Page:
EU Commission refers Italy to Court of Justice
The referral is for its failure to address fuel exemptions for charter yachts…
The EU Commission has referred Italy to the European Court of Justice for its failure to address fuel duty exemptions for charter yachts operating in EU waters.
On 25 July, the EU Commission issued a press release warning that it would be ‘taking further steps to end illegal tax breaks in the yacht industries of Italy and Cyprus, first brought to light in the Paradise Papers leaks.’
The press release makes references to the Commission’s attempts to tackle ‘tax avoidance and tax evasion’ and ‘VAT fraud’. It also states that all EU Member States would benefit from uniformity of VAT legislation and application.
The Commission highlights what it claims is Italy’s attempt to apply commercial status to ‘pleasure crafts…even if they are for personal use.’
In its ‘reasoned opinions’, the Commission goes on to state that, while exemptions are in place for usage outside of EU waters, ‘the rules do not allow for a general flat- rate reduction without proof of where the service is actually used.’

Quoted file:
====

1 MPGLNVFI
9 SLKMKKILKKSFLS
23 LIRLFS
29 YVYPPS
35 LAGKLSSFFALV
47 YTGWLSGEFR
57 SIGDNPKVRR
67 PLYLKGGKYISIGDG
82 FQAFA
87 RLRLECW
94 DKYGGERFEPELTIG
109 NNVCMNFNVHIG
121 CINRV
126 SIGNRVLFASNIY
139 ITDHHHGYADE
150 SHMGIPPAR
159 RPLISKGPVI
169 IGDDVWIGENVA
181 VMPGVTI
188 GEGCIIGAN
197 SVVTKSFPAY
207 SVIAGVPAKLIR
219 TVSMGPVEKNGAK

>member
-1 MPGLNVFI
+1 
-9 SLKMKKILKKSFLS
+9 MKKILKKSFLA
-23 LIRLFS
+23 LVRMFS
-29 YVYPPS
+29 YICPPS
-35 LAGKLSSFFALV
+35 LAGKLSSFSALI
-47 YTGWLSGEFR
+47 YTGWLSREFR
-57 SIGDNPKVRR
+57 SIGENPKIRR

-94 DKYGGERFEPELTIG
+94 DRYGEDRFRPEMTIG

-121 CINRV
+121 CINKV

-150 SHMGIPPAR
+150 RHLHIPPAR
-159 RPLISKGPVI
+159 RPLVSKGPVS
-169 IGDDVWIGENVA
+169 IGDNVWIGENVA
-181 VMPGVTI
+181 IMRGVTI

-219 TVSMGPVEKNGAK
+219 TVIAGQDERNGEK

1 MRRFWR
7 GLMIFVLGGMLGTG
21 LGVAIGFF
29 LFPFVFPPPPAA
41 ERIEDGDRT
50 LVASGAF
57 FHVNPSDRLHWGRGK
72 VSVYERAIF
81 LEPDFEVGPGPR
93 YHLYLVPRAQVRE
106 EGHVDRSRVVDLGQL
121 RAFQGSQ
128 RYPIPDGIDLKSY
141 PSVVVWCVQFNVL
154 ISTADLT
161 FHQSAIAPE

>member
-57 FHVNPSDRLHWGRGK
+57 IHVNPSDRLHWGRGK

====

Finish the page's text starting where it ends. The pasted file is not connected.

‘If Cyprus and Italy do not act within the next two months on these reasoned opinions, the Commission may decide to bring the cases before the Court of Justice of the EU’, the statement concludes.
Ezio Vannucci, of Viareggio-based law firm, Moores Rowland Partners, contacted SuperyachtNews outlining that key stakeholders, all the way up to the government, are already in talks to address the reasoned opinions. He also said the French Ministry of Finance had received similar correspondence a month earlier.
“If a Member State fails to ensure compliance with EU law, the Commission may then decide to refer the Member State to the Court of Justice”, Vannucci explained. “If the Court rules against a Member State, the Member State must then take the necessary measures to comply with the judgment.
“The above ‘news’ does not impact the current VAT provisions and scenario of Commercial Yachts with Charters with departure place from an Italian port/marina, considered that Italian VAT law will remain fully in place until the final step of a decision of the infringement’s. It’s also important to point out that the formal Notice of last November and the new ‘reasoned opinion’ of the Commission, of July 2019, is not referring to the Italian leasing scheme.”
A full summary of the July ‘infringements package’ can be found at INF/19/4251.
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